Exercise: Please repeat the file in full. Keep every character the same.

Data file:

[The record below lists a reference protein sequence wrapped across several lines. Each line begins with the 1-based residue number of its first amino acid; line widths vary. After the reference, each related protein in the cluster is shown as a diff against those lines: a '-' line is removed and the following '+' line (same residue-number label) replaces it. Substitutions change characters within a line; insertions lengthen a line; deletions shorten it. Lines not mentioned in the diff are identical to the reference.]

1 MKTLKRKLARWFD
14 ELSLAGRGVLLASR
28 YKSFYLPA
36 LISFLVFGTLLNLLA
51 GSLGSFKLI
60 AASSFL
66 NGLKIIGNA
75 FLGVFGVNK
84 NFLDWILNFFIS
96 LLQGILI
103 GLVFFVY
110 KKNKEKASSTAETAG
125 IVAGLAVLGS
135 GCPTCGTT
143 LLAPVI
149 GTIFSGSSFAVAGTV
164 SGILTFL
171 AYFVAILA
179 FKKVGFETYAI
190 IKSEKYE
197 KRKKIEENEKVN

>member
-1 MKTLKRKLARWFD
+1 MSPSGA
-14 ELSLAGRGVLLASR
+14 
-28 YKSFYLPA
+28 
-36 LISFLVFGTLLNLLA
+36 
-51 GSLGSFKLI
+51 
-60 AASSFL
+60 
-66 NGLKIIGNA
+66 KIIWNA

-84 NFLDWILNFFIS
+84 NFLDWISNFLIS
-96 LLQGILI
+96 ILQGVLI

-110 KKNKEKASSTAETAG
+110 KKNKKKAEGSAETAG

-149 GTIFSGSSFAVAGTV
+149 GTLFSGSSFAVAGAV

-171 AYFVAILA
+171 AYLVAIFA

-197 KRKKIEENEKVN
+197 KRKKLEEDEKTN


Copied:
[The record below lists a reference protein sequence wrapped across several lines. Each line begins with the 1-based residue number of its first amino acid; line widths vary. After the reference, each related protein in the cluster is shown as a diff against those lines: a '-' line is removed and the following '+' line (same residue-number label) replaces it. Substitutions change characters within a line; insertions lengthen a line; deletions shorten it. Lines not mentioned in the diff are identical to the reference.]

1 MKTLKRKLARWFD
14 ELSLAGRGVLLASR
28 YKSFYLPA
36 LISFLVFGTLLNLLA
51 GSLGSFKLI
60 AASSFL
66 NGLKIIGNA
75 FLGVFGVNK
84 NFLDWILNFFIS
96 LLQGILI
103 GLVFFVY
110 KKNKEKASSTAETAG
125 IVAGLAVLGS
135 GCPTCGTT
143 LLAPVI
149 GTIFSGSSFAVAGTV
164 SGILTFL
171 AYFVAILA
179 FKKVGFETYAI
190 IKSEKYE
197 KRKKIEENEKVN

>member
-1 MKTLKRKLARWFD
+1 MSPSGA
-14 ELSLAGRGVLLASR
+14 
-28 YKSFYLPA
+28 
-36 LISFLVFGTLLNLLA
+36 
-51 GSLGSFKLI
+51 
-60 AASSFL
+60 
-66 NGLKIIGNA
+66 KIIWNA

-84 NFLDWILNFFIS
+84 NFLDWISNFLIS
-96 LLQGILI
+96 ILQGVLI

-110 KKNKEKASSTAETAG
+110 KKNKKKAEGSAETAG

-149 GTIFSGSSFAVAGTV
+149 GTLFSGSSFAVAGAV

-171 AYFVAILA
+171 AYLVAIFA

-197 KRKKIEENEKVN
+197 KRKKLEEDEKTN